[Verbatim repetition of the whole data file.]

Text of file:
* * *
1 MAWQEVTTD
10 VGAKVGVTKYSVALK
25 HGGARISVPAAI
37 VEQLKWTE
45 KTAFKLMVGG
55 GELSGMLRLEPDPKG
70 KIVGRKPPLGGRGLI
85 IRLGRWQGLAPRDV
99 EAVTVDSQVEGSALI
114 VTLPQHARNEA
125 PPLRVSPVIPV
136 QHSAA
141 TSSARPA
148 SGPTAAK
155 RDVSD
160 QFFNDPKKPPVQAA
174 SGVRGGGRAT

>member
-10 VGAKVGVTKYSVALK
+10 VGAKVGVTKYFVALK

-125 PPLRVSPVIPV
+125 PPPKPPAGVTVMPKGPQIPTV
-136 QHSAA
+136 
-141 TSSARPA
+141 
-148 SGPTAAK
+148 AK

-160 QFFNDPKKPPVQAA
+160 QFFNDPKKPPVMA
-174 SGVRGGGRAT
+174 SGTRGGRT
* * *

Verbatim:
1 MAWQEVTTD
10 VGAKVGVTKYSVALK
25 HGGARISVPAAI
37 VEQLKWTE
45 KTAFKLMVGG
55 GELSGMLRLEPDPKG
70 KIVGRKPPLGGRGLI
85 IRLGRWQGLAPRDV
99 EAVTVDSQVEGSALI
114 VTLPQHARNEA
125 PPLRVSPVIPV
136 QHSAA
141 TSSARPA
148 SGPTAAK
155 RDVSD
160 QFFNDPKKPPVQAA
174 SGVRGGGRAT

>member
-10 VGAKVGVTKYSVALK
+10 VGAKVGVTKYFVALK

-125 PPLRVSPVIPV
+125 PPPKPPAGVTVMPKGPQIPTV
-136 QHSAA
+136 
-141 TSSARPA
+141 
-148 SGPTAAK
+148 AK

-160 QFFNDPKKPPVQAA
+160 QFFNDPKKPPVMA
-174 SGVRGGGRAT
+174 SGTRGGRT